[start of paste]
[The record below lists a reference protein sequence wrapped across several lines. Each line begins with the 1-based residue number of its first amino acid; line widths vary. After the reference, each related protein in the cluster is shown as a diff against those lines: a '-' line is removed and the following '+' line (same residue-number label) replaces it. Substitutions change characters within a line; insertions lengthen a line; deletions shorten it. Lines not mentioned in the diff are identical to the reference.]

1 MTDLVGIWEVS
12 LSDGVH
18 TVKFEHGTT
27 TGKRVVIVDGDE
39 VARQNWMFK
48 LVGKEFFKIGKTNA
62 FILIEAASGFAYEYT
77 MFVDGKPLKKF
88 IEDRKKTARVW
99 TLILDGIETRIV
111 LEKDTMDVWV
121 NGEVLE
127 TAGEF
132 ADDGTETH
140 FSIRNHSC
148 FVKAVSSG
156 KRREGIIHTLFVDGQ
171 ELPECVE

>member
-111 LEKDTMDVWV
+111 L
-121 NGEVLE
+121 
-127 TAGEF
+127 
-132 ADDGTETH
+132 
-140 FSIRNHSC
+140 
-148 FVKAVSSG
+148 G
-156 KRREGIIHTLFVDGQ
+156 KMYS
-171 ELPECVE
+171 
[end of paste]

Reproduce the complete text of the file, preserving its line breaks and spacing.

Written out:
[The record below lists a reference protein sequence wrapped across several lines. Each line begins with the 1-based residue number of its first amino acid; line widths vary. After the reference, each related protein in the cluster is shown as a diff against those lines: a '-' line is removed and the following '+' line (same residue-number label) replaces it. Substitutions change characters within a line; insertions lengthen a line; deletions shorten it. Lines not mentioned in the diff are identical to the reference.]

1 MTDLVGIWEVS
12 LSDGVH
18 TVKFEHGTT
27 TGKRVVIVDGDE
39 VARQNWMFK
48 LVGKEFFKIGKTNA
62 FILIEAASGFAYEYT
77 MFVDGKPLKKF
88 IEDRKKTARVW
99 TLILDGIETRIV
111 LEKDTMDVWV
121 NGEVLE
127 TAGEF
132 ADDGTETH
140 FSIRNHSC
148 FVKAVSSG
156 KRREGIIHTLFVDGQ
171 ELPECVE

>member
-111 LEKDTMDVWV
+111 L
-121 NGEVLE
+121 
-127 TAGEF
+127 
-132 ADDGTETH
+132 
-140 FSIRNHSC
+140 
-148 FVKAVSSG
+148 G
-156 KRREGIIHTLFVDGQ
+156 KMYS
-171 ELPECVE
+171 